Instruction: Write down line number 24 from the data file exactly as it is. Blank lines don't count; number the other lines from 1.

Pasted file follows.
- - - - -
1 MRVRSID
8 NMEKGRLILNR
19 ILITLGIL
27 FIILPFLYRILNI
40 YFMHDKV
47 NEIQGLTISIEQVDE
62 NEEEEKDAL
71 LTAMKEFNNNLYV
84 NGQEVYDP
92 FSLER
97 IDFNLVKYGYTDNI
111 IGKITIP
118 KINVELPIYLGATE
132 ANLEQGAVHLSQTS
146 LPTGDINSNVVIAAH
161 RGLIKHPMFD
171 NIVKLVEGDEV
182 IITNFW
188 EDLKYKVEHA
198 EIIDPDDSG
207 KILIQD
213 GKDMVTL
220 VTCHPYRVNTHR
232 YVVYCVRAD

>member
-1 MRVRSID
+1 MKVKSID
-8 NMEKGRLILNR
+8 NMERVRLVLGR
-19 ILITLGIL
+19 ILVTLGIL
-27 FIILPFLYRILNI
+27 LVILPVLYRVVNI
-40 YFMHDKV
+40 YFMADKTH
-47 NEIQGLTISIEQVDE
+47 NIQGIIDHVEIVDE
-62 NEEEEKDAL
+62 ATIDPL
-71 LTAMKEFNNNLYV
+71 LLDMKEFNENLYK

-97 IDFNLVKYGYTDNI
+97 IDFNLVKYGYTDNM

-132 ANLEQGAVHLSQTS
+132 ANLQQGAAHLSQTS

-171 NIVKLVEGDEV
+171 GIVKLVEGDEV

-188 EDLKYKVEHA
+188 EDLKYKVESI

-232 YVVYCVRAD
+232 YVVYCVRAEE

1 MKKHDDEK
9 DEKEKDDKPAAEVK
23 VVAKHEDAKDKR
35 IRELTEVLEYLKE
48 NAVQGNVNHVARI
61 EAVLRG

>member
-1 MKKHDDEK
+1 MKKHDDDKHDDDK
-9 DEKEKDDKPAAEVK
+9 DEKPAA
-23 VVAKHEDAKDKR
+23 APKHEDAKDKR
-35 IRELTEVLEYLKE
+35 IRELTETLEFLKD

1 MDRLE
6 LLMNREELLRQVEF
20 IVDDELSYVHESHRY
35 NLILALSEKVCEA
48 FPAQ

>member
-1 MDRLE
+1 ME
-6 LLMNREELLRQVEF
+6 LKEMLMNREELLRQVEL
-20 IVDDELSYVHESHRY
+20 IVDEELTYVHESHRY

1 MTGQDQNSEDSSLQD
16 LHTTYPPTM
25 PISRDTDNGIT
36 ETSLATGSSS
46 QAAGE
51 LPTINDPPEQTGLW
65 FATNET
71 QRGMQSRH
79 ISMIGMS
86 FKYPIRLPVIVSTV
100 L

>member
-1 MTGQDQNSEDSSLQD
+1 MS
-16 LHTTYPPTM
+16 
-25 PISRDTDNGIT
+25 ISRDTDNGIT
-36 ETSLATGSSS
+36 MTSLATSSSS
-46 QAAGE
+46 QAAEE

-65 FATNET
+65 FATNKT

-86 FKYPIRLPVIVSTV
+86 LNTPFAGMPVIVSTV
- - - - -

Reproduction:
232 YVVYCVRAD